Clergy: Wisely Negotiate Your Call
Crucial Details That Clergy Need to Focus on Getting Right Before Day 1
It's such an exciting opportunity to get to consider a new call. Whether it's our first call or yet a new direction in ministry, to begin with a glimpse of what God has in store with a new church is an exciting time indeed.
Sure...we've been through the interviews and met with the call committee. We've met with the church leadership and even the congregation. We see the Holy Spirit working well in our midst. All sides are ready to make this a go and all we need to do is hammer out some details. And things like salary and housing and benefits and expectations are really just some seemingly insignificant things compared to the vast and bold opportunities for ministry just ahead. Do we really need to give this part of the call process much of our effort? In short, the answer is a resounding "YES!"
The details of negotiating out a new call are also where we as clergy, and the church with us, set forth the foundation for a great walk together. If we do not, it can also be our quick undoing and can lead to uncertainty, resentment and the kind of frustrations that damage or destroy relationships between clergy and their congregations and the church's lay leaders. It's well worth it to devote the proper attention to these details and make sure we're all at a strong place that invites long term viability and success.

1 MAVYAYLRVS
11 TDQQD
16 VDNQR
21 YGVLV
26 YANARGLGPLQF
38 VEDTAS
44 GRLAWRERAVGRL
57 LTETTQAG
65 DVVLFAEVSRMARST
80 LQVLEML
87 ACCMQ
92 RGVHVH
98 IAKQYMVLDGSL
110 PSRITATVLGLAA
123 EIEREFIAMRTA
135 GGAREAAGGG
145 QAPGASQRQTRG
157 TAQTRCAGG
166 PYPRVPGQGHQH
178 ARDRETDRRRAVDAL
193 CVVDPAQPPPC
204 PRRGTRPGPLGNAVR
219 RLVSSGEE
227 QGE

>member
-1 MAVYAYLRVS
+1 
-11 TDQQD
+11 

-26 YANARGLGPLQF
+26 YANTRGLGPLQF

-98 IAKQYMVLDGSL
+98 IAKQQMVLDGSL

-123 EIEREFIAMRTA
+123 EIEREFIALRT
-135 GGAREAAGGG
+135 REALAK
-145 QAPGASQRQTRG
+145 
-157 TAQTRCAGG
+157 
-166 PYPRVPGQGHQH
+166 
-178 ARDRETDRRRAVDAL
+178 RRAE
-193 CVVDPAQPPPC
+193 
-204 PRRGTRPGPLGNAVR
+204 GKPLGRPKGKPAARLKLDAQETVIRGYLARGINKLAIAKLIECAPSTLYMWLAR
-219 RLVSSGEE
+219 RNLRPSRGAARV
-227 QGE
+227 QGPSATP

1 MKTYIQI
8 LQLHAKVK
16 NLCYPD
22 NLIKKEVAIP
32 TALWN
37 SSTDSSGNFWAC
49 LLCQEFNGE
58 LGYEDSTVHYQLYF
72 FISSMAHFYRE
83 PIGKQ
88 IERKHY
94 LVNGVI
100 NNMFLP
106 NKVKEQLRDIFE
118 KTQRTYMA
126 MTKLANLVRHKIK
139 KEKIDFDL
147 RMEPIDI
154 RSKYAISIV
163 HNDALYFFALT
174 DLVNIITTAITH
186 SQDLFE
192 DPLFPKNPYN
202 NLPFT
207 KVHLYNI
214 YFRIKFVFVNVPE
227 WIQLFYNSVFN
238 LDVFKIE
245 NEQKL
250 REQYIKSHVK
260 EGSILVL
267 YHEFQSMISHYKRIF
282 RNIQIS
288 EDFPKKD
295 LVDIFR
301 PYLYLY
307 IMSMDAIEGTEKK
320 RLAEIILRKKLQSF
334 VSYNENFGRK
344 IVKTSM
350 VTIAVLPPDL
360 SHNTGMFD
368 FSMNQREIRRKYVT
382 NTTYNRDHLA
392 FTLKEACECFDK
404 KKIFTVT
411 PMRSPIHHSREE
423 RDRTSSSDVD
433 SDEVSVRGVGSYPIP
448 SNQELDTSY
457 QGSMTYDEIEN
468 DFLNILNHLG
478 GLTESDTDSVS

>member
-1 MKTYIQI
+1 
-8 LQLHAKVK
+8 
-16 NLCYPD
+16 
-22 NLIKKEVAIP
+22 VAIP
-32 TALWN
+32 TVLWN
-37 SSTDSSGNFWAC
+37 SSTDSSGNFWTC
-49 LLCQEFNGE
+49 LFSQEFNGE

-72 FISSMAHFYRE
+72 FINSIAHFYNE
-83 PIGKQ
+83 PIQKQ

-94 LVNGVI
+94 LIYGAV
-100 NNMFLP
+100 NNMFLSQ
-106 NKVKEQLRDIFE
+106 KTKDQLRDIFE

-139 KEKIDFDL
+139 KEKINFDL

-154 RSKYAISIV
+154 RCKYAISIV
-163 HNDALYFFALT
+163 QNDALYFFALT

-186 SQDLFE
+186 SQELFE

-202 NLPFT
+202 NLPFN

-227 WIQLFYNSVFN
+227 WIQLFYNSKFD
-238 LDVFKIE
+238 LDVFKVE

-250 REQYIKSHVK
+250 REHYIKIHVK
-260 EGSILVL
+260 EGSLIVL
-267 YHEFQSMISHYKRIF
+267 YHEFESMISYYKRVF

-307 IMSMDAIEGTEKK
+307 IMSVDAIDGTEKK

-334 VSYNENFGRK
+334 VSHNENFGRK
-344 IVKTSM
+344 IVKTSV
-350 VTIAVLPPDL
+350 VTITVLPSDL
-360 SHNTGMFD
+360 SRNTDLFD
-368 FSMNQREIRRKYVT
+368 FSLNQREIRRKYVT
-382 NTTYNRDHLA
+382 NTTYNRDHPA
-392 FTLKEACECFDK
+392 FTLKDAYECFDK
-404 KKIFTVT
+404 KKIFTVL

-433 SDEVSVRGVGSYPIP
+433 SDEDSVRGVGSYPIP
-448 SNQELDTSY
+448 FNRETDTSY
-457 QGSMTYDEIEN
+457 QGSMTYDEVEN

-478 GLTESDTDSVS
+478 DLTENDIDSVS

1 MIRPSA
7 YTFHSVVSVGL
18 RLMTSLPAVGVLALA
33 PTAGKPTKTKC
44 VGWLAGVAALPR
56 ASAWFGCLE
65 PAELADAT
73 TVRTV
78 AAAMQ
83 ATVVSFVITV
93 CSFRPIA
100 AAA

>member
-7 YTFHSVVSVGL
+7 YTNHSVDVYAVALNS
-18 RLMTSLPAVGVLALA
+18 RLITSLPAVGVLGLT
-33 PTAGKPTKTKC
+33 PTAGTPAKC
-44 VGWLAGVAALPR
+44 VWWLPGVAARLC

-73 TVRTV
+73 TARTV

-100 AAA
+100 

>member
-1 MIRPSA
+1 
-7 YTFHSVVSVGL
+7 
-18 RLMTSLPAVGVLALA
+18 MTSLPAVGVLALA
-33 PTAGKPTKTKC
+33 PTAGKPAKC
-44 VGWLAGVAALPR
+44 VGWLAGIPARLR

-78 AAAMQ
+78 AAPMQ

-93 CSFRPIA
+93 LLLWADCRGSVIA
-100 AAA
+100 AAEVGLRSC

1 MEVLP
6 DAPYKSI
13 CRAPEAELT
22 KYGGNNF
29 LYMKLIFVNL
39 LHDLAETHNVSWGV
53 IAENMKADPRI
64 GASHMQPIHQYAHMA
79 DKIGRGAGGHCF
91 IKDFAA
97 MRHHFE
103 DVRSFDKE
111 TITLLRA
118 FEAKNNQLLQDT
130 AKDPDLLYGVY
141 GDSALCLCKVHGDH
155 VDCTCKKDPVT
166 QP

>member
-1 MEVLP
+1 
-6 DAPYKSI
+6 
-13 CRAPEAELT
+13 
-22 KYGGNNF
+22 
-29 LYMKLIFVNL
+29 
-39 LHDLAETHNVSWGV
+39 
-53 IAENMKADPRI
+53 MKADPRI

First Things First
First, let's own a couple of things ongoing in this time of call consideration:
* We as clergy are energized for ministry.
* We need income so we can live and care for our family and do important life things.
* Churches have budgets and are filled people who understand money and time very differently, even from one to another.
* Clergy and churches make and hold expectations about one another. Some are spoken, too many are assumed.